Design graduate Neil Conley has made a series of funerary urns from reclaimed carbon fibre.
Called Earn/Urn, the products are part of a project finding uses for carbon fibre extracted from decommissioned aircraft through new incineration processes.
Conley combined the reclaimed fibres with a plant-based resin and cast the resulting material in a process similar to slip-casting.
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He hopes the material could be applied in industries that use carbon fibre for status rather than technical requirements, helping to use up some of the redundant material found in scrapyards where carbon fibre components have outlived the rest of a machine.
Here's some more information from the designer:
Earn / Urn is first and foremost a by product of the Xendless project.
The aim of the project was to develop a sustainable carbon fibre composite, as well as a manufacturing process that made it suitable for the design of fine products.
Carbon fibre is, by all intents and purposes, a manufacturing marvel. For applications that require a superior strength to weight ratio, it is unmatched by any single polymer or metal. The fibres themselves too possess other useful characteristics, for example, the ability to resist radiation and static, and the capacity to carry an electric current. It is for these reasons that carbon fibre has become the staple material of Aerospace, as well as many other hi-tech industries.
However in recent decades, the association of carbon fibre with the ‘pinnacle of performance’ has lead to it transcending from the functional uses of hi-tech industries, to uses of exclusivity and edition in industries such as lifestyle.
This was one of the key triggers for the Xendless project. Despite Carbon fibre possessing many incredible properties, one that it does not possess is the ability to bio-degrade. For this exact reason, thousands of tonnes of composite products lie dormant in dumping grounds around the world – many trapped within objects that cannot match up to the lifespan of the material itself. Combine this with the growing use of the composite in new aircraft, and you cannot help but question the choices of designers in lifestyle industries to use it.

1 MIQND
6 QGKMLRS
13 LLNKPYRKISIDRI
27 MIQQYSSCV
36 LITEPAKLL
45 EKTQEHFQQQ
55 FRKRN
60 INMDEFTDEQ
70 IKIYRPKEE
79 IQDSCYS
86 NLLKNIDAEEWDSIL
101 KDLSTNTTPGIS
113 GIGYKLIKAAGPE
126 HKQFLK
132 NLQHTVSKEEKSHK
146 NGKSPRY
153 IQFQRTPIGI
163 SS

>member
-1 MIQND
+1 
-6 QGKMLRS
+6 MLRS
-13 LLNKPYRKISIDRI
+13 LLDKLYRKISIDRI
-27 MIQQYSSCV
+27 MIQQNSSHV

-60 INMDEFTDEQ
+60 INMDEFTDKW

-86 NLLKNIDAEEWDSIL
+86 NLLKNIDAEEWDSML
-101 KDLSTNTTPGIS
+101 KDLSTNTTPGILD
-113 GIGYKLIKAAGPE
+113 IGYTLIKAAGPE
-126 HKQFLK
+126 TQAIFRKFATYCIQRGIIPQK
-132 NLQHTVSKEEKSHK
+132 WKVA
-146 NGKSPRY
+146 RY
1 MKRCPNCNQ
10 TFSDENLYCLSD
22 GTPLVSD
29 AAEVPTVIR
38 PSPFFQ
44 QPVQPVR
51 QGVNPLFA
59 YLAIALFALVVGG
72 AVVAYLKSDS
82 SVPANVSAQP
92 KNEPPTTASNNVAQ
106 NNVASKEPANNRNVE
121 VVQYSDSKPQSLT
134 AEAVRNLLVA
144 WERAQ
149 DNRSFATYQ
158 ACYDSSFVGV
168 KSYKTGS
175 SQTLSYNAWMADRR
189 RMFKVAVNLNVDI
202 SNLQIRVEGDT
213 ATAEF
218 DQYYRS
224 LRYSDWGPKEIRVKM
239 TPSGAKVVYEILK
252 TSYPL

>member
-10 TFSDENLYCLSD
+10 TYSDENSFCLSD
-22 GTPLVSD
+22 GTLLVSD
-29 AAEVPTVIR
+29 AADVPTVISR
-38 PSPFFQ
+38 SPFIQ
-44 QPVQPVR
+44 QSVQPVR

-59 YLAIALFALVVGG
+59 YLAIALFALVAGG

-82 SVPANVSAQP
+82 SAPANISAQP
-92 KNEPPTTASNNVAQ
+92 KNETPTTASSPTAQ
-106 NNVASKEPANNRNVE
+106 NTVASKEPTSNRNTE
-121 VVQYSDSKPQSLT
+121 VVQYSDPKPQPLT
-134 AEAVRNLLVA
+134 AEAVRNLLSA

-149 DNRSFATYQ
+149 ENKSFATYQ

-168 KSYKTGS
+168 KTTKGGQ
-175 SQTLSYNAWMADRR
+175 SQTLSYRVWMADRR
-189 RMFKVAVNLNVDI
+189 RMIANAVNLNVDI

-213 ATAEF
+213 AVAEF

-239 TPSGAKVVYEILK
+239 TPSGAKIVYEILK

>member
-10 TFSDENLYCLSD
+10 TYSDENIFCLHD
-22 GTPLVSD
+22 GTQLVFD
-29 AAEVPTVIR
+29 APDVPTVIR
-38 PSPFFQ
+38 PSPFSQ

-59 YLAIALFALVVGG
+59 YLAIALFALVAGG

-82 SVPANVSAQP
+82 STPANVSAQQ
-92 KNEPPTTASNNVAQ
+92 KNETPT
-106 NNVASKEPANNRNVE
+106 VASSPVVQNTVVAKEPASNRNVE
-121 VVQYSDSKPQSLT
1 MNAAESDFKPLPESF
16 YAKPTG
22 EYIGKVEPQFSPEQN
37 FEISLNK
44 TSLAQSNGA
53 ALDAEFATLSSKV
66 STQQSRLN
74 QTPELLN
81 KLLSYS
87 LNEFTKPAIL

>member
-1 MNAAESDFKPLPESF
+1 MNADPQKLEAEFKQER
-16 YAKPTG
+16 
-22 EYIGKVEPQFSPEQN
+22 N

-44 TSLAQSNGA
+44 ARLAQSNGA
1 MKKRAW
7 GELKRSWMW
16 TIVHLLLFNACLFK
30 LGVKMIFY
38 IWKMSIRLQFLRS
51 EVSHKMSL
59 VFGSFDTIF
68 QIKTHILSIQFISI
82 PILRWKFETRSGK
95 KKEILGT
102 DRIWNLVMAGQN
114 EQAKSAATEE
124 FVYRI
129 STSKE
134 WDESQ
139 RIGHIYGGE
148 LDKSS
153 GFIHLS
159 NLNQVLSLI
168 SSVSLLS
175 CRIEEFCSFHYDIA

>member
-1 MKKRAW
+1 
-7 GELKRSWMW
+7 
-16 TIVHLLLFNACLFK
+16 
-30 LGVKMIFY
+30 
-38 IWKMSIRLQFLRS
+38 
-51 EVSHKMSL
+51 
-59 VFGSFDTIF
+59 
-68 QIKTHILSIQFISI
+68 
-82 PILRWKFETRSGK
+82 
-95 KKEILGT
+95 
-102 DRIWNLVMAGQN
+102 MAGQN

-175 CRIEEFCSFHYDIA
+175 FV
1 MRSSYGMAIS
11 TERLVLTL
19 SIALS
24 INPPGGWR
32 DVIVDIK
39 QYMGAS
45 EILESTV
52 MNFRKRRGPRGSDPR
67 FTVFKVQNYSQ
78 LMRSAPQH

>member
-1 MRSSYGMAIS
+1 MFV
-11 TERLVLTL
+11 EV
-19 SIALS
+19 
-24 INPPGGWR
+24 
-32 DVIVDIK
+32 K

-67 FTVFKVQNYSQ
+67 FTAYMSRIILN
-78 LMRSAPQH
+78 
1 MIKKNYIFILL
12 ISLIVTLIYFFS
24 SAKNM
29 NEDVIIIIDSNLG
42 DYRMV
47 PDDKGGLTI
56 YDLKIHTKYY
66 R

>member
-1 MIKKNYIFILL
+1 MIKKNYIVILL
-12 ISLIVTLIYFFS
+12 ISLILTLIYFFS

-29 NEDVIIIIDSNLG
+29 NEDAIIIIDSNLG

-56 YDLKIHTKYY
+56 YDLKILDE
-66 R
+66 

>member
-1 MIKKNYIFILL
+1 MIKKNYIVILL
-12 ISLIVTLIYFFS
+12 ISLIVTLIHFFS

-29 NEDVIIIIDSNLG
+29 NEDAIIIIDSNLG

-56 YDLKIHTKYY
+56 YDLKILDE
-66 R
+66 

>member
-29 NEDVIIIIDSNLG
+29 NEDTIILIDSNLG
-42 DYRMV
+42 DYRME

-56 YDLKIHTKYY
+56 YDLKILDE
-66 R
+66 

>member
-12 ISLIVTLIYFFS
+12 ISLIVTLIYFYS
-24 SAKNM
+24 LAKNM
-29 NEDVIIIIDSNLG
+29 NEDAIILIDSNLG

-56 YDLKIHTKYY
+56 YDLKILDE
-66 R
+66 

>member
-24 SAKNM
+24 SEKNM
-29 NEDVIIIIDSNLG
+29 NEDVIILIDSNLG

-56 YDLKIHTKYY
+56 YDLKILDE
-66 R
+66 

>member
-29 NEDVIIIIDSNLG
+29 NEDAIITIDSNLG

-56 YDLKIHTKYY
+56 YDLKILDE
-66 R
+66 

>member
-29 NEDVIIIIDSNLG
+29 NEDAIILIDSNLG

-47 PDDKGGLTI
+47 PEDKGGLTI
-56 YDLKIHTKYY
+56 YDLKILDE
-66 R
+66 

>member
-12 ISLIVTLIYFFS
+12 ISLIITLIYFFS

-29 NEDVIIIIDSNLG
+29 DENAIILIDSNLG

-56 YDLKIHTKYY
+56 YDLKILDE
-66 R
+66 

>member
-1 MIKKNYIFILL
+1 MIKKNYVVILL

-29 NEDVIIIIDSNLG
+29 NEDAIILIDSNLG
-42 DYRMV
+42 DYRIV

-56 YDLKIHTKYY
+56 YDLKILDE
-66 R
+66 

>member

New advances in composite recycling do however provide a solution, or at least the beginnings of one. New pyrolosis methods now make it possible to unlock these ‘wonder fibres’ from composites, leaving fibres ‘as pure as the virgin material’, prime for re-use.
It is these fibres that are used within the Xendless composite. However, instead of relying on petrochemical resins, the fibres are bound with a renewably sourced ‘bio-resin’, made using plant oils rather than crude oil. It is hoped that this composite may display an alternative and appropriate way for the previously ‘irrelevant industries’ to use the material. Not only could this prevent the addition of composites to the dumping grounds, but it may actually help to reduce them.
Whilst we cannot help that many industries rely on carbon fibre, there will always be a need to find a home for their waste.
The process developed within the Xendless project is one that is unique to the material - and equally environmentally friendly. The composite is processed using a slip-casting method similar to that of ceramics. However, unlike ceramics, the ability to remove the composite in a flexible state before tempering (to reach optimum rigidity) eradicates unsightly blemishes such as split lines from moulds.
The choice to use the process for a series of cremation urns was one of design poetics; a carbon cycle for the wider carbon cycle. The products are intended to demonstrate not only the potential of the individual material, but also how relevant material sourcing can re-inject relevance to objects of narrative and poetry.
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